South Africa


Three plead not guilty to murder of advocate Pete Mihalik

Three plead not guilty to murder of advocate Pete Mihalik
Advocate Pete Mihalik at the Western Cape High Court on 4 December 2017. (Photo: Gallo Images / Netwerk24 / Adrian de Kock)

The State wasted no time getting down to business in the trial of the three men accused of murdering advocate Pete Mihalik, digging immediately into the merits of the case.

In the Western Cape Cape High High Court on Thursday, Sizwe Biyela, Nkosinathi Khumalo and Vuyile Maliti pleaded not guilty to five counts relating to the murder of advocate Pete Mihalik in Cape Town in October 2018.

Appearing before Judge Noluthando Nziweni, they face one count of murder, two counts of attempted murder, one count of the illegal possession of a 9mm firearm and one count of the illegal possession of ammunition.

It is the State’s contention that the three acted together to carry out the murder of Mihalik on 30 October 2018. Mihalik was gunned down as he was about to drop off his daughter at the Reddam House Atlantic Seaboard school in Green Point.  

Biyela, who allegedly fired the fatal shot, was represented by lawyer Louise Luterek, and Khumalo and Maliti were represented by advocates Justin van Rensburg and Cronje Kriel, respectively. The State’s case was led by advocate Greg Wolmarans.

Sizwe Biyela, Nkosinathi Khumalo and Vuyile Maliti appeared in the Cape Town Magistrates’ Court for the murder of advocate Pete Mihalik. (Photo: Gallo Images / Netwerk24 / Jaco Marais)

Because of the serious nature of the case and previous threats made against legal representatives in the matter, the court ordered that no pictures of the legal representatives or the prosecutor be published in the media.

Luterek and Kriel informed the court that their clients would not be presenting any plea explanations.

Although Maliti also opted not to submit a plea explanation, Kriel told the court: “My client’s presence at the crime scene won’t be disputed. My client wants to make the following admissions: that before and on the day of the incident he has been in contact with the accused and that Biyela requested him to sell gold coins. That will be put into more detail at a later stage.”

The gold coins were first raised at the trio’s bail application in the Cape Town Magistrates’ Court in July 2019. The State, in its heads of arguments, said: “Maliti exchanged 11 Krugerrands for R200,000 in Claremont shortly after the murder, presumably as partial payment for the job.”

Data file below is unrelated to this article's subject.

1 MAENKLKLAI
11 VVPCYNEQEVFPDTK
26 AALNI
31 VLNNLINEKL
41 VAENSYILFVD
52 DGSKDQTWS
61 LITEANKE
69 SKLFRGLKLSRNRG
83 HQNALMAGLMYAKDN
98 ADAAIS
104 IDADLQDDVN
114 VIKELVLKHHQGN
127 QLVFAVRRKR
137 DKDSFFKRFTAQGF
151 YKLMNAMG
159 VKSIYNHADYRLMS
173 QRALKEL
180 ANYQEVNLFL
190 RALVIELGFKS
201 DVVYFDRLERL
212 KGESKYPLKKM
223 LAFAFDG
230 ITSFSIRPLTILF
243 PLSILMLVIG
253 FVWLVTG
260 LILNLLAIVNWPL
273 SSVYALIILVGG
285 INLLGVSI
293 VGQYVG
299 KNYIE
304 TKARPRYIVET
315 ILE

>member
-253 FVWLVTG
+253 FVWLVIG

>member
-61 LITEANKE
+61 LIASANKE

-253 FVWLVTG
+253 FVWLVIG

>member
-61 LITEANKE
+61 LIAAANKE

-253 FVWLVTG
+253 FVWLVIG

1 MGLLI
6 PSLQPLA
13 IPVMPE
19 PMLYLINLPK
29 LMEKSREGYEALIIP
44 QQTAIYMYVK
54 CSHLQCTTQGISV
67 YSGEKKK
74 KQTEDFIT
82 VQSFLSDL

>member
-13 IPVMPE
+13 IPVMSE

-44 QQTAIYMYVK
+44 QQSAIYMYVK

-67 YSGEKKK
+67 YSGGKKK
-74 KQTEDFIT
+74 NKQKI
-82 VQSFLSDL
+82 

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The first witness called by the State was senior traffic officer Boy Makutu, employed by the City of Cape Town. His evidence placed Khumalo and Maliti in the vicinity of the murder on the day it took place.

On 30 October 2018, at about 6am, Makutu arrived for duty at the Gallows Hill Traffic Department in Sea Point. Later, he left the premises to attend training elsewhere. As he approached the four-way stop at Ebenezer Road and Prestwich Street, Green Point, he noticed a Renault Clio and a silver-grey VW Polo failing to stop at the intersection.

Makutu turned on his flashing blue light and siren, pursued the two vehicles and signalled the drivers to pull over. Makutu manoeuvred his traffic vehicle between the two vehicles and the two drivers pulled over.

Accused in the Pete Mihalik murder case Sizwe Biyela arrives at the Cape Town Magistrates’ Court on 29 July 2019. (Photo: Gallo Images / Netwerk24 / Jaco Marais)

Murder accused Nkosinathi Khumalo arrives at the Cape Town Magistrates’ Court on 29 July 2019. (Photo: Gallo Images / Netwerk24 / Jaco Marais)

At that time, Makutu did not know that the two cars had allegedly been used in a murder and that Khumalo and Maliti were suspects.

Makutu’s interaction with the drivers while issuing traffic fines lasted for almost an hour. This is how that interaction unfolded:

  1. Makutu asked the driver of the VW Polo, Maliti, to present his driver’s licence. With him in the car was a male passenger. After confirming his licence and number plate, Makutu issued a traffic fine and gave Maliti the right of way to drive off;
  2. While busy with Maliti, Makutu saw the driver of the Renault Clio, Khumalo, drive away;
  3. However, Khumalo came walking back later. Makutu told him to ask the second driver of the Renault Clio to return to the scene. To issue a fine the traffic officer required the registration number of the car;
  4. After an hour waiting for the Renault Clio, Makutu took Khumalo to the Sea Point police station and asked that he be detained until the driver returned with the car;
  5. While at the police station, Makutu heard about Mahilik’s murder on his two-way radio. The traffic officer stayed with Khumalo until a detective arrived to arrest Khumalo.

Makutu’s version corroborated part of the State’s indictment, placing Maliti and Khumalo in the vicinity of the crime scene.

According to the indictment and pictures from video footage used by the State, Biyela was the person who shot Mihalik in the head at point-blank range.  

The trial resumes on Monday. DM


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